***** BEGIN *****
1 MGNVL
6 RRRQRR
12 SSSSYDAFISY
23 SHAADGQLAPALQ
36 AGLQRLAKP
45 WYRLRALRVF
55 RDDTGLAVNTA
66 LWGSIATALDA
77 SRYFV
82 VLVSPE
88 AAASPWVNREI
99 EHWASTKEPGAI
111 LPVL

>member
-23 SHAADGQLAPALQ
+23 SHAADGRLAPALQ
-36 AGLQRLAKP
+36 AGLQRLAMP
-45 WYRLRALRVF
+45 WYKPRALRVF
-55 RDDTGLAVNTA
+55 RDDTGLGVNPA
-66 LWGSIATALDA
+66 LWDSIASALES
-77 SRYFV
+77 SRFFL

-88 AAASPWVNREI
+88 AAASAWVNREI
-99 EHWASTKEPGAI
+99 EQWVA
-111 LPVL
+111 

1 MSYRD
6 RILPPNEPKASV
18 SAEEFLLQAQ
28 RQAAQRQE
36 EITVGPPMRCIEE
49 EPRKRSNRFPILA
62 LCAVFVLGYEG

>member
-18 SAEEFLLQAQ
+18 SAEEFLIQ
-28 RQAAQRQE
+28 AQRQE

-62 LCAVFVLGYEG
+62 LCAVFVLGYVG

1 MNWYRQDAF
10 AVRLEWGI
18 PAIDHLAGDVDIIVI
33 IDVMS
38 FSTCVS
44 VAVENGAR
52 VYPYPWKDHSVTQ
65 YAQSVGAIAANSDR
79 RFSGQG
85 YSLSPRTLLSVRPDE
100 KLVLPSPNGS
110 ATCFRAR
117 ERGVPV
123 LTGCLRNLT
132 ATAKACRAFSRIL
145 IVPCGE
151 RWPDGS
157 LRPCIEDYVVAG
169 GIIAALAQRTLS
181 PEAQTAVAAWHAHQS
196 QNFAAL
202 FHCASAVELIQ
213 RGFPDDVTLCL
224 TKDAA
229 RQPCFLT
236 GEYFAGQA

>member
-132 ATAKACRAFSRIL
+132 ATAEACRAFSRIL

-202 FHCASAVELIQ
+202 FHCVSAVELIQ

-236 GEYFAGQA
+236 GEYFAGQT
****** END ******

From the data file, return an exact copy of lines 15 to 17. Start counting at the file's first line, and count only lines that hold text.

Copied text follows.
-23 SHAADGQLAPALQ
+23 SHAADGRLAPALQ
-36 AGLQRLAKP